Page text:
The Tamale North MP, Alhassan Suhuyini, has accused the Executive arm of government, led by President Akufo-Addo of dereliction of duty for failing to call the Gender Minister, Sarah Adwoa Safo to order.

According to him, President Akufo-Addo, who is the appointing officer, must act immediately as all indications prove that Ms Adwoa Safo, has abandoned her post.

Speaking on JoyNews‘ AM Show on Tuesday, the Tamale North MP argued that it is unfair that Ms Safo is still drawing salary when a caretaker Minister, Cecilia Dapaah, has been appointed.

“Personally, before I will support the Privileges Committee and Parliament to do anything about Adwoa Safo’s presence or absence in Parliament, I think that we all must demand that His Excellency the President does something about her decision to abandon the Ministry.

“The Executive arm of government must do what it has to do about her absence. She has simply abandoned her post and to not punish her and allow her to draw salary because once you have appointed somebody to act, she is still the substantive Minister. It is a dereliction of duty by the Executive.”

Interacting with host, Benjamin Akakpo, Mr Suhuyini said the Executive cannot hide and expect Parliament to sanction Ms Adwoa Safo, who is also the MP for Dome-Kwabenya for shirking her responsibilities.

“I am saying that Parliament will also do its part but let the Executive not derelict its duty of ensuring Sarah Adwoa Safo is called to order, then Parliament can take it from there. In the absence of action by the Executive, I don’t think Parliament should bother,” he said.

According to Mr Suhuyini, Parliament’s moral right to the people of Ghana on the subject does not exceed that of the Executive.

Meanwhile, Speaker of Parliament, Alban Bagbin, has referred three MPs to the Privileges Committee for absenting themselves for 15 sitting days.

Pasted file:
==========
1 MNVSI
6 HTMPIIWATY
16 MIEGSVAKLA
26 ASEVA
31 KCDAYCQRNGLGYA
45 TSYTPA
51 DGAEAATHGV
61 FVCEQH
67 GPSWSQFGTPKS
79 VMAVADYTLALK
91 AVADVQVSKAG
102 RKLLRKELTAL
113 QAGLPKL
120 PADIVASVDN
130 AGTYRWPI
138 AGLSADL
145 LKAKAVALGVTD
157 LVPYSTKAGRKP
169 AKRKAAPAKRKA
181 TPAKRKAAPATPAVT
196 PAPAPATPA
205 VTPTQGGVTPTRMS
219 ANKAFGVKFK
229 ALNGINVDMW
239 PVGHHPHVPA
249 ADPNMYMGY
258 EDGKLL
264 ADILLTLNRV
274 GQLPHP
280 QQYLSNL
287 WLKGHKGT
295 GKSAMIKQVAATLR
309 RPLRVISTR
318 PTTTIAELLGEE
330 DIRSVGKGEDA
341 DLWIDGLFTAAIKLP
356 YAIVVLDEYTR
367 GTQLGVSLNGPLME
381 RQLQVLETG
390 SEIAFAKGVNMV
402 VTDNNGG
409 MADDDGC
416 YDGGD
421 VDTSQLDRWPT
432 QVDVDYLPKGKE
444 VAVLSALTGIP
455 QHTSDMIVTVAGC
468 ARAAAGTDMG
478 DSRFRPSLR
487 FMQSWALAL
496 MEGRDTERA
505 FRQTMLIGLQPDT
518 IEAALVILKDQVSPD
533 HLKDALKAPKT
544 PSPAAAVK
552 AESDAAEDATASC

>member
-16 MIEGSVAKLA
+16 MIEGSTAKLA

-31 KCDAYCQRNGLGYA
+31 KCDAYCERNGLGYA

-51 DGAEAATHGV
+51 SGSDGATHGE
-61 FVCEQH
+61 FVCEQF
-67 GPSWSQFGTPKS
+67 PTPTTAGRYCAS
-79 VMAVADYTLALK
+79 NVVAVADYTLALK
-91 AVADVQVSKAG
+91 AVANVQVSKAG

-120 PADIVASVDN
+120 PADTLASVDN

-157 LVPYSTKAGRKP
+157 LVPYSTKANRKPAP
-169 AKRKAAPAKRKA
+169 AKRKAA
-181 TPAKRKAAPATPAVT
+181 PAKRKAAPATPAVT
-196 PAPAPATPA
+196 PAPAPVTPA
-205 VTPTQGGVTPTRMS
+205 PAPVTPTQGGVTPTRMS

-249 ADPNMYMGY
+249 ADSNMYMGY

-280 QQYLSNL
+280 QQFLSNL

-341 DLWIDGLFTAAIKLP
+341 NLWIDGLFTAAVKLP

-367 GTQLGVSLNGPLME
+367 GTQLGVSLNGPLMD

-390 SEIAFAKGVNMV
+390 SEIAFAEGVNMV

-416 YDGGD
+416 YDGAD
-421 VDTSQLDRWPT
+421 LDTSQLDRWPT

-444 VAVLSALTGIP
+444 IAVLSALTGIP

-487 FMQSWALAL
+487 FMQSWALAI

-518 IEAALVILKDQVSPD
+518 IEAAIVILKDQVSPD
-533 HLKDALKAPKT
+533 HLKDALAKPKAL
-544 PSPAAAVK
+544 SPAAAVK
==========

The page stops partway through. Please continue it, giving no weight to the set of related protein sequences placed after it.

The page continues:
According to the Speaker, the votes and proceedings have established that Dome-Kwabenya MP, Sarah Adwoa Safo, Ayawaso Central MP, Henry Quartey; and Assin Central MP, Ken Ohene Agyapong, have breached the 15-day rule.

In a formal communication to the House today, the Speaker called on the Privileges Committee to submit their report to the plenary two weeks after the resumption of the second meeting.

The Speaker’s ruling was however challenged by Minority Chief Whip, Muntaka Mubarak.

The Asawase MP argued that the Speaker is not clothed with the powers to independently refer the conduct of the MPs to the Privileges Committee.

“Mr Speaker, with the greatest of respect, we agree you made a statement, but your conclusion ( we do not). The danger with this is that allows speakers to take petitions from outsiders to refer Members of Parliament to Privileges Committee.

“Colleagues, we will be doing ourselves the greatest disservice because we will one day get a dictator Speaker who will simply take statements from outsiders and begin to penalise individual Members of Parliament.

“It is on this basis, I call on all of us to resist the attempt by Mr Speaker to refer our colleagues to the Privileges Committee. If there is justification, let us get one of us as Member of Parliament who is convinced that our colleagues need to go to Privileges Committee,” he said.

According to the Speaker, he did not err on the side of the law as the petition he received was to the Speaker and not directed to Parliament.

“There is a vast difference between a petition to the Parliament and a petition to the Speaker. I have not taken away petitions to Parliament. When I read the subject matter of the petitions and I see that the petition is to Parliament, usually, I refer the petitioner to the constitutional provisions and our standing orders, and the legal office will bear me out, that advice is written to the petitioners to root the petition through a Member of Parliament.

“That doesn’t prevent the public or any person from writing a petition to a Speaker. That is different from a petition to Parliament. What I referred to was a petition to the Speaker, calling on me as Speaker to perform my constitutional duty,” he said.